New Caledonia to protect against mosquito-borne diseases
The World Mosquito Program (WMP) is excited to announce that New Caledonia will be the fourth country in the Pacific Islands to join our global initiative to protect communities from mosquito-borne diseases.
The WMP’s Director of Impact Assessment, Prof Cameron Simmons attended an official event in Noumea today to sign a collaboration agreement with the Government of New Caledonia, the City of Noumea and the Institute Pasteur in New Caledonia (IPNC).
The aim of the collaboration is to pilot the introduction of mosquitoes carrying naturally occuring Wolbachia bacteria to protect communities in New Caledonia from mosquito-borne diseases such as dengue, Zika and chikungunya. Pioneered by Australian scientists from the WMP, releases of Wolbachia carrying mosquitoes will commence in the city of Noumea later this year.
During the event, Prof Simmons addressed the importance of the pilot as a step towards providing local communities with long-term protection from mosquito-borne diseases.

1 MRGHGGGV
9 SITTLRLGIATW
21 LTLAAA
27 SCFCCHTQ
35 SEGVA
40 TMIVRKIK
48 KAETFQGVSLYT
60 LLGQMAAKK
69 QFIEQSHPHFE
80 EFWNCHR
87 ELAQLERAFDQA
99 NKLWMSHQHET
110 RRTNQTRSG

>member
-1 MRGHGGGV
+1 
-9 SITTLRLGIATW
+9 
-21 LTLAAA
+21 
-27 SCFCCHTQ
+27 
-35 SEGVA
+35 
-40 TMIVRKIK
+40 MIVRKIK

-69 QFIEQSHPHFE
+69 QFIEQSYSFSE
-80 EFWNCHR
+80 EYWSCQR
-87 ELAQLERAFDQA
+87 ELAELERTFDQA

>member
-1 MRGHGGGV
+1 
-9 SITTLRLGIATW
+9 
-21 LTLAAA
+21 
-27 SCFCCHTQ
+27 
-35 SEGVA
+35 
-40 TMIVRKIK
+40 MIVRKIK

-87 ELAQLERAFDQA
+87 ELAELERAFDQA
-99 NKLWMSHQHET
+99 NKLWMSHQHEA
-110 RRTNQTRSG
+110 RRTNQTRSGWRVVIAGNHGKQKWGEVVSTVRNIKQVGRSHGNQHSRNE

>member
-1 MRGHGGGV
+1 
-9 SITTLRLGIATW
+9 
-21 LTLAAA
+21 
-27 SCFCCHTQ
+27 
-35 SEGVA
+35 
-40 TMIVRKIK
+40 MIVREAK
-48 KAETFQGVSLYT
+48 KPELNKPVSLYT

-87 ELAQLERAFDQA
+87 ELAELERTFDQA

“We are extremely pleased to be working with our partners to bring our long-term solution to the dengue burden in New Caledonia. We look forward to rolling out the program to communities in the city of Noumea,” says Prof Simmons.
“With mosquito-borne viruses posing a global health threat, our program provides an affordable solution to strengthen health security in the region.”
New Caledonia is the eleventh country to become part of the global not-for-profit initiative, joining Brazil, Colombia, Australia, Indonesia, Vietnam, India, Sri Lanka, Fiji, Vanuatu and Kiribati.
Read more about our Wolbachia approach.